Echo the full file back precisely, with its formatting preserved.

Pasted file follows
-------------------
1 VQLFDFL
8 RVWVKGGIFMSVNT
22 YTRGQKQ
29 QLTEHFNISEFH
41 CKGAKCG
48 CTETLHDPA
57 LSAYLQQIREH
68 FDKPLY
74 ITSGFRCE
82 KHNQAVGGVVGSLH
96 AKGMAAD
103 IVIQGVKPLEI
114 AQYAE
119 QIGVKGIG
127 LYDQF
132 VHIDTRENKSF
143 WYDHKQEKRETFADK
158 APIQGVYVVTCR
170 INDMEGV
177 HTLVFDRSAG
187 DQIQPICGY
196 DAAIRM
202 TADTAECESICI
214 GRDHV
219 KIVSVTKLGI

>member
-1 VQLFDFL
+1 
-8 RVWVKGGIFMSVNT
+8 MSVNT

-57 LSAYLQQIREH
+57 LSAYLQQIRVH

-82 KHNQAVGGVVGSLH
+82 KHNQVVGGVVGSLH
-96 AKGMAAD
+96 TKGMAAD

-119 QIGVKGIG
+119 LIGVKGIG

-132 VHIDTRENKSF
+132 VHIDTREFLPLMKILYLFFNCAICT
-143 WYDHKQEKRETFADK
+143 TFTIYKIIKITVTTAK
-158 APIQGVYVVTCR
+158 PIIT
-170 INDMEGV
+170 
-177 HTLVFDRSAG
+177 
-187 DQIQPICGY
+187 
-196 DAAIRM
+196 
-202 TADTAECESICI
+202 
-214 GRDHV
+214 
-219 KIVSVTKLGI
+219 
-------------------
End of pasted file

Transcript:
1 VQLFDFL
8 RVWVKGGIFMSVNT
22 YTRGQKQ
29 QLTEHFNISEFH
41 CKGAKCG
48 CTETLHDPA
57 LSAYLQQIREH
68 FDKPLY
74 ITSGFRCE
82 KHNQAVGGVVGSLH
96 AKGMAAD
103 IVIQGVKPLEI
114 AQYAE
119 QIGVKGIG
127 LYDQF
132 VHIDTRENKSF
143 WYDHKQEKRETFADK
158 APIQGVYVVTCR
170 INDMEGV
177 HTLVFDRSAG
187 DQIQPICGY
196 DAAIRM
202 TADTAECESICI
214 GRDHV
219 KIVSVTKLGI

>member
-1 VQLFDFL
+1 
-8 RVWVKGGIFMSVNT
+8 MSVNT

-57 LSAYLQQIREH
+57 LSAYLQQIRVH

-82 KHNQAVGGVVGSLH
+82 KHNQVVGGVVGSLH
-96 AKGMAAD
+96 TKGMAAD

-119 QIGVKGIG
+119 LIGVKGIG

-132 VHIDTRENKSF
+132 VHIDTREFLPLMKILYLFFNCAICT
-143 WYDHKQEKRETFADK
+143 TFTIYKIIKITVTTAK
-158 APIQGVYVVTCR
+158 PIIT
-170 INDMEGV
+170 
-177 HTLVFDRSAG
+177 
-187 DQIQPICGY
+187 
-196 DAAIRM
+196 
-202 TADTAECESICI
+202 
-214 GRDHV
+214 
-219 KIVSVTKLGI
+219 